• The realisation of the potential of specialist services in the community for advice and support in health education.
Evolution of SPHE
From its inception, Willow Park First Year has placed great value and emphasis on the importance of implementing a highly informative, challenging and student-centred SPHE programme.
In the first year of its implementation, the entire SPHE programme (inclusive of RSE) was carried out in modular form in RE class (e.g. Modules 1, 2 & 5 September/ Oct etc.) Each module was allocated a certain number of consecutive RE classes, (e.g. RSE received six RE classes- a two-week period). On average 28-32 forty-minute RE class periods were allocated to SPHE.
After a general meeting was called inviting all parents to a briefing on the R.S.E. programme, a committee of nine parents, seven teachers, the principal, vice-principal and school chaplain was set up. This committee held several meetings to discuss the R.S.E. programme and existing policy statements from other schools alongside suggestions from the Department of Education. As a result of these meetings a policy statement was drawn up.
Assessment (including self-assessment worksheets) was incorporated into RE class (in RE copies.) All available training (in Blackrock Education Centre with Siobhan Foster), and materials for the programme (most notably ‘On my own two feet’, ‘Busy Bodies’ and ‘Resource Materials for RSE’) were availed of.
Within one academic year of its introduction the seeds of cross-curricular possibilities were sown as Science and PE updated their curricula to incorporate SPHE modules. The physical changes (including both male and female and reproduction) aspects of RSE Module 6 were covered concurrently by both the RE teacher and the Science teacher (post-Easter). Letters were sent home to inform parents of the issues being covered in RSE. The topics relating to Physical Health (Module 4) and Substance Use (Module 9) were also taught concurrently in and PE and RE.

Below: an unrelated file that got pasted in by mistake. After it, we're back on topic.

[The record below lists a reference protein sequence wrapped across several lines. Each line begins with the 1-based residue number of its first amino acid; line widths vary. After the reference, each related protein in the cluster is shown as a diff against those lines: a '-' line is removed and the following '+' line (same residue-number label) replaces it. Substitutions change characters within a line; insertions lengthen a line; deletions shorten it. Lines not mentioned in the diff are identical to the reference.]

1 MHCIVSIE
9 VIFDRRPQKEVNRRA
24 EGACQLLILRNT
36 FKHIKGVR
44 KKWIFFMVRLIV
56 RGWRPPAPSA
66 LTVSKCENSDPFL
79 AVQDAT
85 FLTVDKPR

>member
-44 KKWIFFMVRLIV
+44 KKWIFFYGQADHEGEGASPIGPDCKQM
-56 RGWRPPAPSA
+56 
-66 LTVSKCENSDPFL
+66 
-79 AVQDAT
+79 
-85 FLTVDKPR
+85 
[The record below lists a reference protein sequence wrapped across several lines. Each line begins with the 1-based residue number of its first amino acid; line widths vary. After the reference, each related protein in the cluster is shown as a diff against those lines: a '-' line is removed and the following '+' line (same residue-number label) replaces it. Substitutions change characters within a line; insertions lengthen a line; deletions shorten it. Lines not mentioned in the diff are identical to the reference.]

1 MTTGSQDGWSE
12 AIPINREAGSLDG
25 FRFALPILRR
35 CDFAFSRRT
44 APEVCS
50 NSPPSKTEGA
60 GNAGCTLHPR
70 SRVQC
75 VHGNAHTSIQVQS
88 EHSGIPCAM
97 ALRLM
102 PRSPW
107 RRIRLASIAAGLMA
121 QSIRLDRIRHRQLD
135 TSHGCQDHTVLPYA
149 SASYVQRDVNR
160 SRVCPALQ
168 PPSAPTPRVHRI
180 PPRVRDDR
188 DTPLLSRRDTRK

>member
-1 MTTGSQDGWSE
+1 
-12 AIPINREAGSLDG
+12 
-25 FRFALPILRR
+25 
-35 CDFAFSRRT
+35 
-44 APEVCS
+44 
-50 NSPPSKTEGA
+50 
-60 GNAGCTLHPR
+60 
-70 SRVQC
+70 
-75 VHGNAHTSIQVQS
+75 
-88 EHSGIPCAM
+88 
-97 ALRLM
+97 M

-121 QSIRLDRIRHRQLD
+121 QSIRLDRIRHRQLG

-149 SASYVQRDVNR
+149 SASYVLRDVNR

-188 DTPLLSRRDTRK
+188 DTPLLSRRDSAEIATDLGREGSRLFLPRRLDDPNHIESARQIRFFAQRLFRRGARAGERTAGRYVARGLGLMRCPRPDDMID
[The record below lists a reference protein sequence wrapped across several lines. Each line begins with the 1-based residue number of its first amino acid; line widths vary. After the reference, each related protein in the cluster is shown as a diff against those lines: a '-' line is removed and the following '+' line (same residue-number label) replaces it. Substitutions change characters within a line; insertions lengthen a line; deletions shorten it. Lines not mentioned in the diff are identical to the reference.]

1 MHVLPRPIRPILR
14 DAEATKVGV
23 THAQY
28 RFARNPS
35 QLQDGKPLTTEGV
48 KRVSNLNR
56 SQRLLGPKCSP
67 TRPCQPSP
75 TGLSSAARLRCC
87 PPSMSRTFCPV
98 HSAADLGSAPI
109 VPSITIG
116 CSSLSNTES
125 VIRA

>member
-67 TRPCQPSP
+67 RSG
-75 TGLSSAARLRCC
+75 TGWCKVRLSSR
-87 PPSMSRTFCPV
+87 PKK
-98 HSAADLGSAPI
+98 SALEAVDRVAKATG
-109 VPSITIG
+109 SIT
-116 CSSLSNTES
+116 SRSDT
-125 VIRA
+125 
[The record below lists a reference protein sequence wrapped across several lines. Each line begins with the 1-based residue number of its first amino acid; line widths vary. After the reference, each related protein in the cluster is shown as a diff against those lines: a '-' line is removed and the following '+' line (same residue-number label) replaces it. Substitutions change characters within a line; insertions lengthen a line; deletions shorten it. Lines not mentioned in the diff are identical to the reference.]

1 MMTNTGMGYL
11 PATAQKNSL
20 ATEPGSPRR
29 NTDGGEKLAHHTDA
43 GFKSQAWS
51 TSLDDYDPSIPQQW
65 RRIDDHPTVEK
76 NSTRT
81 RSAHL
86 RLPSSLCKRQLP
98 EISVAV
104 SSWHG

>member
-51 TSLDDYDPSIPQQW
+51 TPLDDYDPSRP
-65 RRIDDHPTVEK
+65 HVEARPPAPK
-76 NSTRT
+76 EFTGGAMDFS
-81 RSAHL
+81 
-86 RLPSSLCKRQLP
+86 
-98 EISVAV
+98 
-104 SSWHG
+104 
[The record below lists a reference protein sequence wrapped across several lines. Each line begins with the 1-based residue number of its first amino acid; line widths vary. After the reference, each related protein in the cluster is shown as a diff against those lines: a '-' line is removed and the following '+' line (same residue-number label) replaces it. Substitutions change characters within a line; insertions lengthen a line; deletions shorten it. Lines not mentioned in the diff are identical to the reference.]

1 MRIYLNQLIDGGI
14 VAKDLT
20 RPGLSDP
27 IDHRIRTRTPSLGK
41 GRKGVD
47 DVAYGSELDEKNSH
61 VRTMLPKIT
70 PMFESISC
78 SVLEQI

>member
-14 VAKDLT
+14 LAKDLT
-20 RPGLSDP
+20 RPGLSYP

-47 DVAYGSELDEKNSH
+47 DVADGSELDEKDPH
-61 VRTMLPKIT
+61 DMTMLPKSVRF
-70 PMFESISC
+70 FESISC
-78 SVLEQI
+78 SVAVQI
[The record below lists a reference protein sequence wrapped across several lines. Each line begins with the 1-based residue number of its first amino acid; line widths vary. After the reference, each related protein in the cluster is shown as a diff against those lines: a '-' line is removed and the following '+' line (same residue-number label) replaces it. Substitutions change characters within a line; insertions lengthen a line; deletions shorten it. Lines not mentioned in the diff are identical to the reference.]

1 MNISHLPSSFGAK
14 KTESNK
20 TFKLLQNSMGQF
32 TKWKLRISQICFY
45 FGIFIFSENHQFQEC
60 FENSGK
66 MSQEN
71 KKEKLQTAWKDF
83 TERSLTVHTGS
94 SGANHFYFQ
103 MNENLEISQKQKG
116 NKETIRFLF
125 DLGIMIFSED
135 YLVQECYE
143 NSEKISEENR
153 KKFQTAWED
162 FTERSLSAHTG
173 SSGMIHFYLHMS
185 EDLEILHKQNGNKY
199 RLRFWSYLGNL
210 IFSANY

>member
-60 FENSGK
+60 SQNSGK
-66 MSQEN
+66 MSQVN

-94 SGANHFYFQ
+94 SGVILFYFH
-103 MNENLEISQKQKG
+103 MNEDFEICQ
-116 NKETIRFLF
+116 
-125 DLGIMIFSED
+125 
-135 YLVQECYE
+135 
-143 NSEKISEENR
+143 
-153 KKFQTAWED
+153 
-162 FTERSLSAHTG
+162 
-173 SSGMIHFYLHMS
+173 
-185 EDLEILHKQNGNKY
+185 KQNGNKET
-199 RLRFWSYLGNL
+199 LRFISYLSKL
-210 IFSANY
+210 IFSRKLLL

It is important to note that even in its infancy, there was a succinct recognition among all members of staff that SPHE was not merely restricted to the domain of certain subjects, but was in fact being taught (in an informal way) across the curriculum and indeed outside the classroom in a multitude of ways.
With the introduction of RE as an exam subject (and the time constraints therein implied) the SPHE programme (and RSE policy) needed to be reviewed. The evident overlapping of aspects from Modules 6 Relationships and Sexuality and Module 4 Physical Health, was addressed and these modules were no longer required to be covered in RE class. (The emotional changes accompanying the physical changes at adolescence were still to be covered in RE).
Analysis was undertaken (over the period from 2007-2011) at several SPHE, staff meetings and informal discussions relating as to the how modules were in fact being covered in other subject areas, and in other areas of school life. Members of staff were encouraged to avail of SPHE training and an analysis of how SPHE was being taught was undertaken.
What emerged was a clear picture of, what we believe to be a highly effective, whole-school and holistic approach to SPHE. The nature of the school (first years only) and the small staff-size facilitates the implementation of this educationally unique cross-curricular approach. All areas of school life, most notably, events such as Bullying Awareness Day, Orientation Day, Retreats, Green Flag activities and the work of the Care Group, Deputy Principal and Class Tutors, were seen to be instrumental in the effective delivery of a whole school programme of SPHE. Although RE class continued to incorporate topics from many of the ten SPHE modules, it surrendered its status as the primary agent of SPHE delivery. From August 2012 each class group had one timetabled period of SPHE per week, in addition to the important cross-curricular elements.
The following is an outline of Willow Park’s SPHE programme. It has four clear dimensions
• SPHE as a timetabled and discrete subject.
• SPHE within each subject area.
• SPHE outside the classroom.
• SPHE personnel and support structures within the school.